In reflecting on whether any given day is the most beautiful of the year, a number of factors need to be taken into consideration. One that's often overlooked is the present-ness of the day in question.
Two days ago the leaves on the trees were a more tender yellow-green, perhaps, and the aroma of blossoming fruit trees a little stronger in the air, but today is hardly less outstanding, and it has the added virtue of being here, now, to be enjoyed.
The other day, Hilary and I were out in the front yard pulling dandelions, she on the ground using a little garden fork, and I standing as I plunged a metal tool with six nails at the end down around a clump of weeds, again and again.
A car pulled up alongside us and a young man got out. He had a scruffy beard and was wearing a faded blue T- shirt.
"So, I might as well ask," he said. "How do you like the neighborhood?"
"Are you thinking of buying that house across the street?" I said. (It's been for sale for months.)
"No, I'm trying to sell it."
"Well, we've lived here for thirty years. I guess we must like the neighborhood."
"I believe you. I used to live nearby, at 27th and Xerxes."
"Yeah, it's nice over there," I replied, "but you don't have all the woods just down the street. We get turkeys, deer, fox, raccoons. But maybe you get those things, too."
We talked for a while, and then another car pulled up—a young couple, the woman holding a baby. We returned to the dandelions, they greeted the realtor and the three of them went inside.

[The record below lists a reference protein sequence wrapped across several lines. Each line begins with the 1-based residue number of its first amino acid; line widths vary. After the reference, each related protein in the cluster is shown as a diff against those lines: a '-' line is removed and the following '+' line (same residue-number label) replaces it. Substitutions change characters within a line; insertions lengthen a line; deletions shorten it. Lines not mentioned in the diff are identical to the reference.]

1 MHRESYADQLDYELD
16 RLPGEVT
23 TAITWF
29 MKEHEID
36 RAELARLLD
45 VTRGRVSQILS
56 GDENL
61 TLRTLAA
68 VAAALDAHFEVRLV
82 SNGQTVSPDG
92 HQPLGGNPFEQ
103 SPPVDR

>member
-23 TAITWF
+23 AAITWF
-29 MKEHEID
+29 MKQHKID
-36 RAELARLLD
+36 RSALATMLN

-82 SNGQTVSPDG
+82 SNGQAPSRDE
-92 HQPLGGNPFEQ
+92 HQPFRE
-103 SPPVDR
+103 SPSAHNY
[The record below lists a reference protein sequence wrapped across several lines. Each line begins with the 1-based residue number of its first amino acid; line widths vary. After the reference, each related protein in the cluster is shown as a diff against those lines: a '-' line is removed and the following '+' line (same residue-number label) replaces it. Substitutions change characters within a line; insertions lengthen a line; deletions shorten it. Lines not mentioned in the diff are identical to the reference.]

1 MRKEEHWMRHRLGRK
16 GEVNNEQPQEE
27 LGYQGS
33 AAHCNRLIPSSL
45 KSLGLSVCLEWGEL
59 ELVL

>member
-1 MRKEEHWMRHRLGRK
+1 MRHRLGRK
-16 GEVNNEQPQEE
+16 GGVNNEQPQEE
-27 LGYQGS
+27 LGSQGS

Just then our neighbor from across the street came over holding a large tool—his new weed-puller.
"I had one like yours," he said, "but it broke. I couldn't find another one so I went on line and got this hunker from Amazon. Wanna try it?"
"Sure." It was effective, if slightly less delicate in its treatment of the grass and soil surrounding the weeds.
We talked about summer camping—they have a trailer, we have a tent—and I told him about the battle that's been raging in our front yard between a rabbit and a crow. (I haven't seen the crow lately, though the rabbit is still a familiar presence, and not the least bit skittish.) At that moment I spotted a cooper's hawk, flying low to the ground, cross the street a few houses down.
The grass looks delicate these days, like fine strands of beautiful green hair. Maybe due to youth and the recent rains.
At one point it rained for ninety seconds while we were working, but for the most part, the clouds were well spaced and bounteous. A gentle breeze was blowing, and I was wishing I had shorts on.
The prospective buyers soon emerged from the house. I said hi to the woman with the baby as she got into the car, and she relaxed a little and returned the greeting.
I doubt if we'll be seeing them again.
I got to thinking about the era when we moved in here, next door to Cliff and Jan. He worked for the phone company, she volunteered at the U of M Landscape Arboretum, a good thirty miles from here. She used to bring us plants, some of which are still thriving. They both died long ago.
Once she brought me a little forsythia, and when I thanked her, she said, "Don't thank me for the plant. Thank me for the work of digging it up." I never understood that.
They had no children. They went bowling every Tuesday during league season. Sometimes they went fishing on Lake Michigan. He used to play recordings of the Vienna Boys Choir out the window every night at Christmas time.
Due to her connections with the arboretum, Jan was given one of the earliest hardy redbuds in the region, before it was considered hardy enough to put on the market. Though it lost a major trunk a few years ago, it's still thriving on the corner of her house next to our driveway.
We ought to call this "redbud season."